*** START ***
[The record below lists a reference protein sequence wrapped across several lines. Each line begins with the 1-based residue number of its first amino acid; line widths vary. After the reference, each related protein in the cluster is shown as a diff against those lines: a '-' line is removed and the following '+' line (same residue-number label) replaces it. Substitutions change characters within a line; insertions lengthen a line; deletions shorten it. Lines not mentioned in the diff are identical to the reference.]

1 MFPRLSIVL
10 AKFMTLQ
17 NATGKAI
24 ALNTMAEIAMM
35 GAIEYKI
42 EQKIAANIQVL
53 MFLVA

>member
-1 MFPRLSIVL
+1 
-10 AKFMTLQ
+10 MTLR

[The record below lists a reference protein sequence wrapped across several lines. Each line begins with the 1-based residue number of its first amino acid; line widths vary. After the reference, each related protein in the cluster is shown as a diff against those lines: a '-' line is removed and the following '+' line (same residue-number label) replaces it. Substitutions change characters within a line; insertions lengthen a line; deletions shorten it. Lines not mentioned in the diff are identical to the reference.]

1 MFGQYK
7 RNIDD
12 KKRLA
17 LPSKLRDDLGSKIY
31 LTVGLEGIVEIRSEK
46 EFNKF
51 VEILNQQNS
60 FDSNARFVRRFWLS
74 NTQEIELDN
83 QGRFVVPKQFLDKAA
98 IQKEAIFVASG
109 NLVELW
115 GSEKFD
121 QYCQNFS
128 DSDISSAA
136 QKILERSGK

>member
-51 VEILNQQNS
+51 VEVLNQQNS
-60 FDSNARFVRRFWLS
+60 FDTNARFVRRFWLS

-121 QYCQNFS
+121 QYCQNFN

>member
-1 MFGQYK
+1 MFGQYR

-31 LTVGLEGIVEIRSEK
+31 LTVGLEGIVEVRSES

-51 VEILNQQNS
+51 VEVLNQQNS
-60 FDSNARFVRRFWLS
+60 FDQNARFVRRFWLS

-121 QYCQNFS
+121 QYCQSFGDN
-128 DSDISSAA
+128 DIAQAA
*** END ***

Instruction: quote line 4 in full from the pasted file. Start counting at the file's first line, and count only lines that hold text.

17 NATGKAI